Roland Davies, a former InProfile Daily news reporter who served more than eight years of his life, time and devotion to what he loved doing, passed away from kidney failure on Friday May, 20, 2016. Roland’s passion for journalism was high, an aspiration (desire) that not only brought him into the field, but sustained him and his one-year old son, the pride of his life and existence. Roland was my best friend. Whenever I was called on a beat, he was the first on my list to call as an “extra hand.” And never once did he refuse to be by my side. He was hungry for information, news and later on became used to the small pocket change he had learned how to accumulate in the field of journalism.Roland suffered for quite a bit since 2014. He was sick off and on. At times, he would call me and complain that his stomach was hurting, and about depression. He fell into a state of worry because of his health and psychologically, this took its toll on the young man.“I’m sick again, oh. I don’t know what is bothering me,” he would often say. Roland had been with his mother in Sinkor almost one month prior to his death. He fell ill three weeks before and asked his job for time off to look after his health.According to his uncle, David, who was the one who tried so hard to save his nephew’s life, before Roland passed away, the family had become confused because no matter what drugs they gave him, nothing seemed to stop the problem.“He was dying, so we just started giving him any and everything. He took a lot of country medicine. They took an X-ray of his stomach before his death and it showed that his kidney was damaged,” he said.When asked if the medicine could have been the cause of Roland’s kidney failure and death, his uncle replied, “maybe.”Meanwhile, I lost a good friend. The last time I saw Roland, he looked terribly weak and distant; but still, he had the readiness and attitude to work. We went to cover a couple of stories and almost every week he would call me and ask me why he couldn’t locate me afterwards.I was so caught up in my own busy life to realize he and I stopped seeing each other two to three weeks prior to his sickness worsening.“What you say? You promised that you would call me when you get into town,” was always the first question he would ask.Little did I know my best friend was afraid to tell me that he was sick and dying. But he wanted to say goodbye to me and that was the only way he thought he could get my attention.I admit that I became annoyed with his call. They were pouring in every day for the last three weeks of his life. When I would ask: “Why are you calling me so much?” He would answer: “I’m sick, just taking some country medicine until my family can take me to Bomi Hills for better treatment.”I shouted at him: “Roland, country medicine can kill! Why are you taking it? Go to the hospital, if you need anything, let me know, but don’t drink leaves,” I said angrily and hung up.Three days before he passed, he called me six times and I ended the call each time. Finally on the seventh ring, I answered.“What happened again?” I asked“I’m sick seriously, just wanted to say hi, see how you doing,” he said in a mellow tone.I didn’t know that my friend at the time was in pain and agony. According to David, by then, Roland was in unbearable pain and was begging his uncle to save him.“He asked me not to let him die and that the pain was too much. We rushed him to a taxi to carry him to Bomi Hills for help, but he was already almost gone by then. He passed right on his mother’s lap,” his uncle stated.Roland has since been buried. His family is urgently asking all of his friends and colleagues to please come together to have a memorial in the fallen reporter’s remembrance. In addition to his mother, Roland is survived by a one year old son, who he asked many of his friends before his passing to please look after.Share this:Click to share on Twitter (Opens in new window)Click to share on Facebook (Opens in new window)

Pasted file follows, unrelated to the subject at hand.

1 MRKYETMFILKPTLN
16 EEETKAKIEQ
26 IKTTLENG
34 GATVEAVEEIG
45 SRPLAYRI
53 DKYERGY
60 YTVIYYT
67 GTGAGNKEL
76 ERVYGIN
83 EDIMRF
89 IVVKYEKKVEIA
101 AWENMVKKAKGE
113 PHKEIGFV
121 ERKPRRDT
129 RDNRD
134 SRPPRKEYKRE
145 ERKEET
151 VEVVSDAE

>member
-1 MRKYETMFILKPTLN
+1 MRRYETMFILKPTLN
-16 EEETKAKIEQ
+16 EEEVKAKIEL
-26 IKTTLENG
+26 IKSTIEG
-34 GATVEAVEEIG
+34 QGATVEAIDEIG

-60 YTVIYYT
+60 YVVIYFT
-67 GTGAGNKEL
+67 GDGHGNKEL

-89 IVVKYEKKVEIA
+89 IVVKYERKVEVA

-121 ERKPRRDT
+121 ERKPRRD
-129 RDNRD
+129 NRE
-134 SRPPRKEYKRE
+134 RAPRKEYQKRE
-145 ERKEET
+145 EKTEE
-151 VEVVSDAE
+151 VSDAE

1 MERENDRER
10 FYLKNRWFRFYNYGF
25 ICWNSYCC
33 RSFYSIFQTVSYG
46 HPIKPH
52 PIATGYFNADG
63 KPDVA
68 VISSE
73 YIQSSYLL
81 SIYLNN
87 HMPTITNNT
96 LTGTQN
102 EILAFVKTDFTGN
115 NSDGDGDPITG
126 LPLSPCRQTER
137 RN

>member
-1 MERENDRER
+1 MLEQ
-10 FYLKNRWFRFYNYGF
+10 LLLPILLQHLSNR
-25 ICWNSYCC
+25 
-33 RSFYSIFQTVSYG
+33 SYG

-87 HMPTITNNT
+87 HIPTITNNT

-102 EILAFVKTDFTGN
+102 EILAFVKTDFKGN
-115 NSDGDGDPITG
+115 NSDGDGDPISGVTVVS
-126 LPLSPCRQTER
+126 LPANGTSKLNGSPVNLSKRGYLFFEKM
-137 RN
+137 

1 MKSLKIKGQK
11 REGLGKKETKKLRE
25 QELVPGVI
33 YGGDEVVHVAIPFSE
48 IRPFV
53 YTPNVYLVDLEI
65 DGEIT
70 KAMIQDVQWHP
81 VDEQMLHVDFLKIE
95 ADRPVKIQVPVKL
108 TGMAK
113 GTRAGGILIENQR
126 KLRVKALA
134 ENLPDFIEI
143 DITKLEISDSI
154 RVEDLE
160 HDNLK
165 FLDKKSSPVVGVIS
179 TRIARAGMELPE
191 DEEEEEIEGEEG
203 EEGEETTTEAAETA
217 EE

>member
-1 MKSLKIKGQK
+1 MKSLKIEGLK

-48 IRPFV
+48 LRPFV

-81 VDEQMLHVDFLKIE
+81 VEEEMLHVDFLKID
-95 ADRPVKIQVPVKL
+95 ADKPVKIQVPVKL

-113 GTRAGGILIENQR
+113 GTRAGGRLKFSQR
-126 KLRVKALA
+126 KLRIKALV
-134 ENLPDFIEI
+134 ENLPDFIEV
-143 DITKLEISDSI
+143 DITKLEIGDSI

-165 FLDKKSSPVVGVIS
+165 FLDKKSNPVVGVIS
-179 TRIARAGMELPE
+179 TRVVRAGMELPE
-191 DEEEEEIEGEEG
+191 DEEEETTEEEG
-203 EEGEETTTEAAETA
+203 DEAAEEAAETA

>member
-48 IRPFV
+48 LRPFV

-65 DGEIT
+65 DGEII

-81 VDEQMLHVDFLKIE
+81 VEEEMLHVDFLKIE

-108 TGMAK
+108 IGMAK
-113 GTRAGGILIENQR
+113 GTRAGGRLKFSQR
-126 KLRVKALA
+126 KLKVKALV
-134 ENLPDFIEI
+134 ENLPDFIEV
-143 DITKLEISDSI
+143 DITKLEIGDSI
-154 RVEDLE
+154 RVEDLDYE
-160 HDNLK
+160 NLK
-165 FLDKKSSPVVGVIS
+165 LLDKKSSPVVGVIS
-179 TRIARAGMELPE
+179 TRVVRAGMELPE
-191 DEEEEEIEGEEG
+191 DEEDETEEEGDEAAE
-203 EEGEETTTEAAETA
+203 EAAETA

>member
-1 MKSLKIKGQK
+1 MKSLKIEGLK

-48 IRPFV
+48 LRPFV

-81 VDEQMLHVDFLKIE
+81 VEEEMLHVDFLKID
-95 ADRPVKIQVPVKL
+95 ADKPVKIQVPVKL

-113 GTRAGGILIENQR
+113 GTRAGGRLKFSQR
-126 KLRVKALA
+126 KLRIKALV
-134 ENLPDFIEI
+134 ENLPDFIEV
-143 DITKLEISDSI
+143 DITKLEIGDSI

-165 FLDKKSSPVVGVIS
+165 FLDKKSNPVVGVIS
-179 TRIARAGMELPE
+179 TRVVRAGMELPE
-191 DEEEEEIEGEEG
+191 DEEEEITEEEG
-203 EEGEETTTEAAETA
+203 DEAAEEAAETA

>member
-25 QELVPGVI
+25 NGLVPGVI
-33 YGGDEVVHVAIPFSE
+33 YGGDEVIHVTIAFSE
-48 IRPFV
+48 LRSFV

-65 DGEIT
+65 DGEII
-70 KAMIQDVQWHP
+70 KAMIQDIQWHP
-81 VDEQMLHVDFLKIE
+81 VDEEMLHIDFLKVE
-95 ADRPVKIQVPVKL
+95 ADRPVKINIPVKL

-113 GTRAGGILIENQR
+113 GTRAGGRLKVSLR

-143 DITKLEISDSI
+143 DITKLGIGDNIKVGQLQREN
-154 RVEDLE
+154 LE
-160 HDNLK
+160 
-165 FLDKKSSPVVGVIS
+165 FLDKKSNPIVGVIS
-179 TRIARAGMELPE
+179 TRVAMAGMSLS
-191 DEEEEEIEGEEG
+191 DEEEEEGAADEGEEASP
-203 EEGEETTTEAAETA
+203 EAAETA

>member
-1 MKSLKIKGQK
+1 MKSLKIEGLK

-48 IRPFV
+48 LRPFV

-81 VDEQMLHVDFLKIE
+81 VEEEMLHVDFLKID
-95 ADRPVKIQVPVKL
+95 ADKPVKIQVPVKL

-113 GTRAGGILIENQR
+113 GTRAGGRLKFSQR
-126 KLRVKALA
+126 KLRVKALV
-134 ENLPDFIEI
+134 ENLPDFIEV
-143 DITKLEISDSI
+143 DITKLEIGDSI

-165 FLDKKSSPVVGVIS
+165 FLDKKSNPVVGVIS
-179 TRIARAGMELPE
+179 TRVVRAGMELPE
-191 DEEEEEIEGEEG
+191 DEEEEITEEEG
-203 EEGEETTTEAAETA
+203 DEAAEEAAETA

Deaths of 3 children at GPHCThe medical practitioners who incorrectly administered injections to the three leukaemia juvenile patients leading to their deaths at the Georgetown Public Hospital Corporation (GPHC) in January, treated those patients without the supervision of a senior doctor at some point during treatments.This is according to the Deputy Chief Medical Officer (DCMO) of Guyana, Dr Karen Gordon-Campbell, who recently told the media that the scenario put together from the investigations revealed that the lack of staffing at the hospital resulted in their actions.“The few persons that were available [were] stretching themselves between clinic, Accident and Emergency, ward rounds. Administration of the chemotherapy lead to the administration of the chemotherapy being done without the senior person being present at all times. And that I think, was part of the problem, lack of staff at the time.”Dr Gordon-Campbell explained that in understanding that persons were being pulled “here, there and everywhere,” the three medical practitioners in question, wrote their treatment without checking on the standard operating procedures.“A doctor administered it…but not the senior doctor. Ideally, you’d want to have a senior person at least in the room observing, ideally, or at least assure that the person that was administering was doing what they should do,” she said.Meanwhile, GPHC’s Director of Medical and Professional Services, Dr Fawcett Jeffrey, stated when any doctor is about to treat a patient there are protocols in place that need to and must be followed.“There are roadmaps that you need to follow when you are going to administer any form of medical attention to a patient. What happened that these roadmaps and protocols were not followed exactly as they should be. That is the reason why we ended up [with] the complications.”Lessons learntDr Jeffrey noted that while it is unfortunate that there had to be incidents such as these where the three children lost their lives, the GPHC has learnt that supervision of junior staff is critical in all departments.“It is very important for our staff to be better supervised, juniors by seniors, and that they stick to standard protocols for the management of all pathology within the institution. Not only the management or the use of chemotherapeutic drugs, but any protocol, even if you are going to do a surgical procedure, if you are going to do any form of management, protocols are there and they are there to be followed. It was unfortunate in this case; the protocols were not followed.”LawsuitThe family of Sharezer Mendonca, 6, who is one of three children that died after receiving pre-chemotherapy treatment at the hospital in January, plans to sue the institution for wrongful death.Guyana Times spoke with the aunt of Sharezer, Sherry Ann Mendonca, on Sunday who related that they are going ahead to file legal action since they are of the view that her untimely death could have been avoided had the doctors and nurses paid careful attention to what they were doing.Mendonca said that her family plans to push for the licences of those directly involved in her niece’s death to be revoked so that they do not practice medicine again. She said it could happen to anyone and this is the best way of ensuring that it does not happen to anyone else.On Friday, Chairperson of the Board of Directors at the GPHC, Kesaundra Alves told the media that an internal investigation by the hospital’s administration into the circumstances surrounding the deaths of the three children has revealed that human deficiencies and systemic challenges contributed to the demise of those three children.She stated that an independent investigation by the Public Health Ministry was also launched and findings were similar to those of the GPHC’s; non-adherence to the hospital’s protocols led to the three young children succumbing at the GPHC.The first child who died was seven-year-old Curwayne Edwards on January 14, followed by three-year-old Roshini Seegobin of Enmore, East Coast Demerara (ECD) on January 18. The third child, six-year-old Sharezer Mendonca of Queenstown, Essequibo Coast, died on January 24. Mendonca’s body was given to the wrong family for burial in what was alleged to have been an attempt to cover up her true cause of death.